DESCRIPTION (provided by applicant): An estimated 1.6 million head injury occurs every year in the United States. Traumatic brain injury affects 3 out of every 1000 Americans each year accounting for as many as 60,000 deaths and an estimated 70,000 to 90,000 patients with permanent neurologic disabilities. Despite advances in the treatment of patients with head injuries, traumatic brain injury is the leading cause of death and disability in children, adults in their most productive years, and our soldie rs in the military. The economic consequence of these injuries in terms of both lost productivity and the cost of medical care are enormous. While the last two decades of research has resulted in a greater understanding of the physiologic events leading to secondary neuronal injury, advances are needed in the treatment of elevated intracranial pressure and decreased cerebral perfusion secondary brain injury. The applicants recently developed a novel device to decrease intracranial pressure and increase in c erebral perfusion pressures. The new non-invasive device is inserted within a standard respiratory circuit between the patient and a means to ventilate the patient (e.g. mechanical ventilator). It functions by cycling between lowering intrathoracic pressur e during the expiratory phase to subatmospheric levels and providing a means to provide positive pressure ventilation. The decrease in intrathoracic pressure, typically to -7 to -9 mmHg, creates a vacuum within the thorax relative to the rest of the body t hereby a) enhancing blood return to the heart and consequently increasing cardiac output and blood pressure and b) lowering intracranial pressure thereby increasing cerebral perfusion. Use of the intrathoracic pressure regulator (ITPR) is intended to signi ficantly improve patient outcomes, based upon a unique way to increase in blood flow to the heart and brain. Phase 1 studies, the investigators 1) Established safety and proof of concept of the ITPR device in animals by demonstrating that use of the ITPR i n the first hour after a substantial and potentially lethal brain injury helped to maintain metabolic stability of the brain better than standard resuscitation fluid alone; 2) Incorporated an intrathoracic pressure vacuum gauge into the ITPR system and beg un work on a closed loop system by prototyping a custom digital display interface that tracks important physiological variables like intracranial pressure and intrathoracic pressure and 3) Received 510k clearance of the device. This phase 2 research applic ation proposes to 1) Demonstrate proof of clinical concept that application of the ITPR will result in a decrease in intracranial pressure and an increase in cerebral perfusion pressure in patients with head injury in a neuro-intensive care unit; and 2) De sign and prototype an enhanced, variable vacuum version of the ITPR with self-contained vacuum source and power supply for use in the OR and ICU. If a significant clinical benefit is demonstrated in these Phase 2 investigations, the ITPR promises to provid e a fundamentally new tool to increase cerebral perfusion and thus reduce morbidity and mortality in patients with increased intracranial pressures, including patients who suffer from traumatic brain injury and stroke. PUBLIC HEALTH RELEVANCE: D espite advances in the treatment of patients with head injuries, traumatic brain injury (TBI) is the leading cause of death and disability in children and adults in their most productive years. It is also a leading cause of morbidity and mortality in the m ilitary. An estimated 1.6 million head injury occurs every year in the United States. Traumatic brain injury affects 3 out of every 1000 Americans each year accounting for as many as 60,000 deaths and an estimated 70,000 to 90,000 patients with permanent n eurologic disabilities. Despite advances in the treatment of patients with head injuries, traumatic brain injury is the leading cause of death and disability in children, adults in their most productive years, and our soldiers in the military. The economic consequence of these injuries in terms of both lost productivity and the cost of medical care are enormous. While the last two decades of research has resulted in a greater understanding of the physiologic events leading to secondary neuronal injury, adva nces are needed in the treatment of elevated intracranial pressure and decreased cerebral perfusion secondary brain injury. The applicants recently developed a novel device to decrease intracranial pressure and increase in cerebral perfusion pressures. The new non-invasive device is inserted within a standard respiratory circuit between the patient and a means to ventilate the patient (e.g. mechanical ventilator). It functions by cycling between lowering intrathoracic pressure during the expiratory phase to subatmospheric levels and providing a means to provide positive pressure ventilation. The decrease in intrathoracic pressure, typically to -7 to -9 mmHg, creates a vacuum within the thorax relative to the rest of the body thereby a) enhancing blood return to the heart and consequently increasing cardiac output and blood pressure and b) lowering intracranial pressure thereby increasing cerebral perfusion. The goal of this project is to demonstrate proof of clinical concept in a patient population with eleva ted intracranial pressures. If a significant clinical benefit is demonstrated in these Phase 2 investigations, the ITPR promises to provide a fundamentally new tool to increase cerebral perfusion and thus reduce morbidity and mortality in patients with inc reased intracranial pressures, including patients who suffer from traumatic brain injury and stroke.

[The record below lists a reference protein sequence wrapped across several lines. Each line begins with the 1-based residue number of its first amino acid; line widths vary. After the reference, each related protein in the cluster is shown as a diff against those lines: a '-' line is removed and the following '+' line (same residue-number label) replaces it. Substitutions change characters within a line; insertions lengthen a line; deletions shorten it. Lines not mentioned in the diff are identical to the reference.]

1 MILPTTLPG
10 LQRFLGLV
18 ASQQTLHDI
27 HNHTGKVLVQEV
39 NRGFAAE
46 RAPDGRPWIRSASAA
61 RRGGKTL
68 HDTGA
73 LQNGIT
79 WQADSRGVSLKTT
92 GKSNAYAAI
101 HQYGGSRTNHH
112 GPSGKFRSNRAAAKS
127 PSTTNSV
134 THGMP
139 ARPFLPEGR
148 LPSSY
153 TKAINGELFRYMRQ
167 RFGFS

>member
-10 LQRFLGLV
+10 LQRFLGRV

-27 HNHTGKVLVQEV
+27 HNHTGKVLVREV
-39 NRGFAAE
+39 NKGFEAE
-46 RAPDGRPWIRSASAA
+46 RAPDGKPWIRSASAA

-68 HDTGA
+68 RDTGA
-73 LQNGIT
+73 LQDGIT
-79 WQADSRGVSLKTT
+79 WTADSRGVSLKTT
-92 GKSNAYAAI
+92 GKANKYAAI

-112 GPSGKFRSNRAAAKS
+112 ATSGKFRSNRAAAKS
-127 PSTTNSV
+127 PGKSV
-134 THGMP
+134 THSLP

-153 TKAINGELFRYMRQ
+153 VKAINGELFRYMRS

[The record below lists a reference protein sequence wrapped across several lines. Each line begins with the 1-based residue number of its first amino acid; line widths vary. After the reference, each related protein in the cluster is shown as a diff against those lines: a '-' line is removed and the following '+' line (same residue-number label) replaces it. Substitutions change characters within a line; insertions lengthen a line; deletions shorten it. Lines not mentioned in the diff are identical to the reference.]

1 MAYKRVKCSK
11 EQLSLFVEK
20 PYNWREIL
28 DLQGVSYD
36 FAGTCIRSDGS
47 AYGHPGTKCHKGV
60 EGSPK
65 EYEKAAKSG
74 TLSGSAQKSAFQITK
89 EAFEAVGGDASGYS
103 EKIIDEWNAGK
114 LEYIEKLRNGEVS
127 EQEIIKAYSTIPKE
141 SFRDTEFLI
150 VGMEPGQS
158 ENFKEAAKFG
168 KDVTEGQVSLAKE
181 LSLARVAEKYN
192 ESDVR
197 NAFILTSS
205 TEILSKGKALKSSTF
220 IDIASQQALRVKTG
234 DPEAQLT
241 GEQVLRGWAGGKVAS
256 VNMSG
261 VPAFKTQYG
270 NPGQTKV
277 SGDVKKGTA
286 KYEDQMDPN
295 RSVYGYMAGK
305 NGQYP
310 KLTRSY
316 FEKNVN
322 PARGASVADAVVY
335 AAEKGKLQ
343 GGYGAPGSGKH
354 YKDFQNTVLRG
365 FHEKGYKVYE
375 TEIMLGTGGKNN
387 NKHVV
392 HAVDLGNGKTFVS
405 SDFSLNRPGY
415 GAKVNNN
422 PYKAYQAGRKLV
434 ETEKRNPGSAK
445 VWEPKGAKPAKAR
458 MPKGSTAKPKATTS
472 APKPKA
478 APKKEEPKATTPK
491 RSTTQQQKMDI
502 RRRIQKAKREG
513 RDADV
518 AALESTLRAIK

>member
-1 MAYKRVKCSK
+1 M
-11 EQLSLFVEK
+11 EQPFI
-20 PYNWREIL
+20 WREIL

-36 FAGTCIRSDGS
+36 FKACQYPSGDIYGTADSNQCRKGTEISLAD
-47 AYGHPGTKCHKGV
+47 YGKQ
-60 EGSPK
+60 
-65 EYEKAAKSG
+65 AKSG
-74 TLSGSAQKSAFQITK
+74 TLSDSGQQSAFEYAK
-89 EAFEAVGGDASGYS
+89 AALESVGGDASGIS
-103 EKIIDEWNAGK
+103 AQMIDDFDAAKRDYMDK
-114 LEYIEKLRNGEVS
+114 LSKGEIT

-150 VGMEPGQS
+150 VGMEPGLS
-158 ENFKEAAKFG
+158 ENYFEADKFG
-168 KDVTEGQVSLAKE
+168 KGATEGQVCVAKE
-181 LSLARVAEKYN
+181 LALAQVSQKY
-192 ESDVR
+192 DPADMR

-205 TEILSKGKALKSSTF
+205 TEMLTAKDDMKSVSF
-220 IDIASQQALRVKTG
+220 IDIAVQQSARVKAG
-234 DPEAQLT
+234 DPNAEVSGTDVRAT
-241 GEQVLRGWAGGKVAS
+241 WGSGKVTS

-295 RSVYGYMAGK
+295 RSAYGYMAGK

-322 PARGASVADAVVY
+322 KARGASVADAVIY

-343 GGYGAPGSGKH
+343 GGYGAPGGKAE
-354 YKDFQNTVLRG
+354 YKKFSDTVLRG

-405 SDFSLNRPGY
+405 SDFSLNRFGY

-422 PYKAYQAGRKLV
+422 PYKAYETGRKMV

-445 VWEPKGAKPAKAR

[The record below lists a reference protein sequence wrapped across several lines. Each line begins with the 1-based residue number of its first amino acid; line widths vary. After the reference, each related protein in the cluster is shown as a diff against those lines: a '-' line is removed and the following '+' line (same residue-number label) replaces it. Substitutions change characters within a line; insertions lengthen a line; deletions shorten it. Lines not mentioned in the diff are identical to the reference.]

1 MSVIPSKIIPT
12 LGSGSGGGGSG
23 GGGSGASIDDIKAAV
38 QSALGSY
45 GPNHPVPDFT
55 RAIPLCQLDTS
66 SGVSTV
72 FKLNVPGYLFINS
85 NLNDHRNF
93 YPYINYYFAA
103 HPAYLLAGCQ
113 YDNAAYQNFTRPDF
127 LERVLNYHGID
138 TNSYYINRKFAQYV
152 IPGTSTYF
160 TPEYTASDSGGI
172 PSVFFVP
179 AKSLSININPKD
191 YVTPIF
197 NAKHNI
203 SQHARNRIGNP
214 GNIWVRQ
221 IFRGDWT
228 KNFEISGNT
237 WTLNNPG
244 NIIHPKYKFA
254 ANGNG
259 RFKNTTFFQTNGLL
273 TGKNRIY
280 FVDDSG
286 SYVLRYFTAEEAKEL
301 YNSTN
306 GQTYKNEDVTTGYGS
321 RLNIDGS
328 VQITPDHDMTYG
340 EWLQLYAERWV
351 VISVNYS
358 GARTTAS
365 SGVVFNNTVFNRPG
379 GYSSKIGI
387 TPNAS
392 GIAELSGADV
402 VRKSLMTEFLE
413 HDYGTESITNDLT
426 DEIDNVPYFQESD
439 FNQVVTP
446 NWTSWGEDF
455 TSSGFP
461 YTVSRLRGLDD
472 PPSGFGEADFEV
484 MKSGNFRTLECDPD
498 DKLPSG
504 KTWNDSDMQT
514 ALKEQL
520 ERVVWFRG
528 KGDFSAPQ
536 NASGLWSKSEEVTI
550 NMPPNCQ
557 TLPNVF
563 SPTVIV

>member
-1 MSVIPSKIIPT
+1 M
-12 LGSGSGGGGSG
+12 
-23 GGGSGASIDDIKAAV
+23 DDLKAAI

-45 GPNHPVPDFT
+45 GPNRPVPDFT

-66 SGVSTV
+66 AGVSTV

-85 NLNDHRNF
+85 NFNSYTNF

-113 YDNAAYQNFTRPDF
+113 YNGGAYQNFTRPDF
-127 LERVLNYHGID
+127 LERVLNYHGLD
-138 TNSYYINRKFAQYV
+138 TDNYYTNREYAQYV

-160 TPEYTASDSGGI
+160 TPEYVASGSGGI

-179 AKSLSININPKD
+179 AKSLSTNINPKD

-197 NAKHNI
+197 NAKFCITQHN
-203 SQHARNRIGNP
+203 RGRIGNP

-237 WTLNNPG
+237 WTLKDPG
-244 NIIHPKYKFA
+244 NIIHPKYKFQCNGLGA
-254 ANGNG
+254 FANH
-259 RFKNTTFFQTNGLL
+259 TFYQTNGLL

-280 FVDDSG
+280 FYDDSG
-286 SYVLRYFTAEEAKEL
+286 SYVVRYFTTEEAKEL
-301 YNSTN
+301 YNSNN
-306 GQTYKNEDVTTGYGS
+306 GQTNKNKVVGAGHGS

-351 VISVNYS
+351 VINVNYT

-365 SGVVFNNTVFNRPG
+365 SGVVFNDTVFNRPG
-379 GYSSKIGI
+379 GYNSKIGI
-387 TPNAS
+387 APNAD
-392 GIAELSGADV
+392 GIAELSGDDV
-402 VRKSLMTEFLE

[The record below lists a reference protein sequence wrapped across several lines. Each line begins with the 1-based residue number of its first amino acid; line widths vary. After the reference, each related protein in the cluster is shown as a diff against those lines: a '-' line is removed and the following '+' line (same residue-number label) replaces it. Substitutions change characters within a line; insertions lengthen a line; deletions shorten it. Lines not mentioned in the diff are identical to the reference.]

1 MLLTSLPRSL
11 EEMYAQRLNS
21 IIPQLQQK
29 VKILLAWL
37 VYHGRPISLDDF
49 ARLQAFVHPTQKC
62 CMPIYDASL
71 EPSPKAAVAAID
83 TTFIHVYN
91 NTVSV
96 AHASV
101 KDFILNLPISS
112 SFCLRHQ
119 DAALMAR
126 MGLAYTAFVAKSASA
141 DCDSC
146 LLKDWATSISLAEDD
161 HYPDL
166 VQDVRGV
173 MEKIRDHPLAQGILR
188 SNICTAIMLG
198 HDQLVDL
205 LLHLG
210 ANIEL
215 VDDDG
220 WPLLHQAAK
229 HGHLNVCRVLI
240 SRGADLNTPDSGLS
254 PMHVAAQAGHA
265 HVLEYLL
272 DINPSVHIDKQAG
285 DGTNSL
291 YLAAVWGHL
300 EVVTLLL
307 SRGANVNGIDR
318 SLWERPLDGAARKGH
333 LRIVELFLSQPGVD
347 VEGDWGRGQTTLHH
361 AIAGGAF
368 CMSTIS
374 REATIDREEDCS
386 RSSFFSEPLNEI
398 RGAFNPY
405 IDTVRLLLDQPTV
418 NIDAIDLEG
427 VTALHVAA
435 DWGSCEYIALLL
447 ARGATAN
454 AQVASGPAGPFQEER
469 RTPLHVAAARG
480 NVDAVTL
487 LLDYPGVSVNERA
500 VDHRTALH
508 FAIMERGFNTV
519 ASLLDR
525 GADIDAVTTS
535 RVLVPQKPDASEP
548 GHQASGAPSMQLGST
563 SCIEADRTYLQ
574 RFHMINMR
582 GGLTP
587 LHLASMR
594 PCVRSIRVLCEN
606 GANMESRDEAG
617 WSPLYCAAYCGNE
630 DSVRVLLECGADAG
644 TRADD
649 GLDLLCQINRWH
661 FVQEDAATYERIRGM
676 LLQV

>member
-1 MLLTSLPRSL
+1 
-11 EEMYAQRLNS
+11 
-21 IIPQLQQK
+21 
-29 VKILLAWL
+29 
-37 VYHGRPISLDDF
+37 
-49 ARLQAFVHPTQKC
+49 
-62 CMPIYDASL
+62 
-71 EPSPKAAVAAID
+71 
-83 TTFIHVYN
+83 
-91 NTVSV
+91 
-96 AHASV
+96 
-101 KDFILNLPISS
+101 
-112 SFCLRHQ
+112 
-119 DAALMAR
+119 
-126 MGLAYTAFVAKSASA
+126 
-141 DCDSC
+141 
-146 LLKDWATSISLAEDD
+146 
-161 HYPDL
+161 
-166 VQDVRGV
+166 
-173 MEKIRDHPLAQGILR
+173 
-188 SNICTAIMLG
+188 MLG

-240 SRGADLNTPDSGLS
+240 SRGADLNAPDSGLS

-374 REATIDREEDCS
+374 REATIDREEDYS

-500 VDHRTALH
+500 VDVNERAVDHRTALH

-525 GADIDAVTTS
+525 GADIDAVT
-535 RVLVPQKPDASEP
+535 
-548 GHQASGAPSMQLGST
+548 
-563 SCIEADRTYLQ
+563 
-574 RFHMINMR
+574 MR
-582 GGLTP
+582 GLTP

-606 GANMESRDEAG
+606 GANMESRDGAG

Principal Investigator:

Keith G. Lurie
6129863917
KLURIE@ADVANCEDCIRCULATORY.COM

Business Contact:

Anja Metxger
klurie@advancedcirculatory.com
Small Business Information at Submission:

ADVANCED CIRCULATORY SYSTEMS, INC.
ADVANCED CIRCULATORY SYSTEMS, INC. 1905 County Road C West Roseville, MN -

EIN/Tax ID: 120000467
DUNS: N/A
Number of Employees: N/A
Woman-Owned: No
Minority-Owned: No
HUBZone-Owned: No